Light(er) pixels around edges of limit ability to cleanly paste elements into images

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  • Updated 6 years ago
For a magazine layout I was working on, I wanted to have Tom Cruise's raised arm overlap the banner near the top of the page—partly to avoid having the banner on top of part of the key element in the photo, and partly to create a slightly more dynamic image.

A few weeks ago, I wanted to do the same thing with Will Smith's head (it's a film industry trade magazine, in case anyone's curious). As I had been using the CS6 beta for a while, I automatically went into CS6 to do my Photoshop work. Unfortunately, when I attempted to paste Will Smith's head on top of the banner, I noticed that the pixels around the edges were noticeably lighter, making it obvious that it had been pasted over the full image. Adjusting the feathering to the minimum amount made no difference; neither did trying to select the blank space around the element and expanding the selection a couple of pixels to cover that border of lighter pixels. Eventually, I had to give up doing this and go with an alternate solution.

Back to the present, and the afore-mentioned photo of Tom Cruise and his arm. Since I knew CS6 wasn't going to work (still using the beta, remember), I went into CS5.1.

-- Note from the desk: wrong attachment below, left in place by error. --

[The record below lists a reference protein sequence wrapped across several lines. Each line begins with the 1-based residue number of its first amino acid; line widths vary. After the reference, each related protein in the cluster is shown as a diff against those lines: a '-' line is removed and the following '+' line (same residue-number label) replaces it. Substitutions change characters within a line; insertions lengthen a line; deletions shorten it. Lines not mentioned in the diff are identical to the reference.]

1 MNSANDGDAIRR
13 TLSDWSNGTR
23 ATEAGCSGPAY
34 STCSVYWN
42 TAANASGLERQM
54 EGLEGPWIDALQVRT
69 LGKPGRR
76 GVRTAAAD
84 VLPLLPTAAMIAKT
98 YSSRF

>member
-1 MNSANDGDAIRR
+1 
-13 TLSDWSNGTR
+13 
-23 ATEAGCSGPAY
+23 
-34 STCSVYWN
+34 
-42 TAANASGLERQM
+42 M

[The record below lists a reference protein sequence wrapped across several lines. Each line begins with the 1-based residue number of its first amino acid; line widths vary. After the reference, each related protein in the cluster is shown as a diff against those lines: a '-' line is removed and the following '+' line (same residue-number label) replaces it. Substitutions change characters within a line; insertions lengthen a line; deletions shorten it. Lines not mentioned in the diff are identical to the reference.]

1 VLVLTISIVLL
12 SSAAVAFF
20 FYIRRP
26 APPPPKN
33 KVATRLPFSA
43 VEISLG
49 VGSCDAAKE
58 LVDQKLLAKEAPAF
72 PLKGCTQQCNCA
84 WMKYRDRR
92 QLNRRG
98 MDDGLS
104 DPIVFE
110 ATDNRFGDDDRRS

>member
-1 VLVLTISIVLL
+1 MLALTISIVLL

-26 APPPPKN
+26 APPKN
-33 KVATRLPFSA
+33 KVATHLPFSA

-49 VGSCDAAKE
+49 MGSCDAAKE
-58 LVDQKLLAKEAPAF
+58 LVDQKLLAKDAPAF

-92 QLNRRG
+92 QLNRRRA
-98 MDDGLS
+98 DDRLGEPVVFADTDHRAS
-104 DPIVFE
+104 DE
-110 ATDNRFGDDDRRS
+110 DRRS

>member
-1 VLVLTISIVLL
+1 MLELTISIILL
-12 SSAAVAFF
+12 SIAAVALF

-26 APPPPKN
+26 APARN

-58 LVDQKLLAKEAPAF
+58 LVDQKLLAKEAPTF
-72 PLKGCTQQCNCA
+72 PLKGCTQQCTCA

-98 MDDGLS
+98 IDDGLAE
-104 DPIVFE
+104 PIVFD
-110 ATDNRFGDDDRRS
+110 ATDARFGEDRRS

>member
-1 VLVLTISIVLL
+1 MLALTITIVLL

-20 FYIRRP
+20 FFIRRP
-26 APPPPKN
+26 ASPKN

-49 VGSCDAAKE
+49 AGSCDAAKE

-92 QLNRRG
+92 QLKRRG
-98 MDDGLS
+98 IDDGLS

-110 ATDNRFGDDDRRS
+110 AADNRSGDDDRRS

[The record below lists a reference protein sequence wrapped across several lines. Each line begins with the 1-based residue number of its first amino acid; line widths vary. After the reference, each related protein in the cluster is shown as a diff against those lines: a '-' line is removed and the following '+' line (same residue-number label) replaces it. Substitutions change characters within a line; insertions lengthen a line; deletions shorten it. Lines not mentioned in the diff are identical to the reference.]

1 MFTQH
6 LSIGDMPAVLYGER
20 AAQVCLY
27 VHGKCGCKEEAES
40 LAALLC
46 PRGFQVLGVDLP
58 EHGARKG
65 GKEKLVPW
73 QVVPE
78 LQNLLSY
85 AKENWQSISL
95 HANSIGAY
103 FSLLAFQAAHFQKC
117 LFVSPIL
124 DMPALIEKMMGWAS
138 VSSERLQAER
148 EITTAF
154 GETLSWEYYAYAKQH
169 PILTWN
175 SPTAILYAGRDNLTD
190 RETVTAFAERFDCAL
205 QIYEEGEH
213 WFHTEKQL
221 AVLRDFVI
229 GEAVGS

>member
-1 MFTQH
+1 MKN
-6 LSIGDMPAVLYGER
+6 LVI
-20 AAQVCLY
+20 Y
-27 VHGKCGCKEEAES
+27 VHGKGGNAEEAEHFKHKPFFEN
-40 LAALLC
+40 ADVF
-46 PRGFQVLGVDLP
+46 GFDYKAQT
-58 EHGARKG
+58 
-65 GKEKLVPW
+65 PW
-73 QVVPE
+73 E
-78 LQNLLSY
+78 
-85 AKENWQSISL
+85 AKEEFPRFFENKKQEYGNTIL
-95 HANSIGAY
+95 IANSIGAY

What I did was:

1. Isolated the element I wanted to overlap with the banner on the page by using the lasso tools, then applying a layer mask to a duplicate layer of the full image. (Using the pen tool, then converting the resulting path to a selection, made no difference to the end result.)

2. Made the full layer invisible, then saved the layer containing just the isolated element (Tom Cruise's arm, in this case) as a transparent TIFF.

3. Imported the transparent TIFF into InDesign, and placed on top of the full image and banner.

The transparent TIFF saved in CS5.1 integrated with the full image perfectly—i.e., no signs of artifacts.

I mentioned this on the Facebook page, and it was suggested that I try downloading the full release CS6. So I did.

I then opened the PSD file I'd created using CS5.1 in CS6 (making no other changes), isolated the layer with just the arm visible, saved as a transparent TIFF, then re-imported into InDesign.

The results are much better than they were a few weeks ago, but that border of ligher pixels around the isolated element are still present—not unlike using lighter color thread to stitch a dark patch of fabric on a dark item of clothing. If you give it more than a slight glance, it is obvious.



Since the technique of having part of a photo overlap a banner or masthead is pretty common in publishing, this apparent flaw limits CS6's usability for me.
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alarmcatdesign

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Posted 6 years ago

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alarmcatdesign

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(Note: You'll need to click on the image to get a better view. You'll see some of the lighter pixels around the upper part of the arm—especially on the right side. And, if you look just below and to the right of the fake tattoo, you'll be able to see where the section I isolated and pasted on top of everything ends, because it looks like it's either a scar or was sewed on.)

And here's the CS5.1 version for comparison: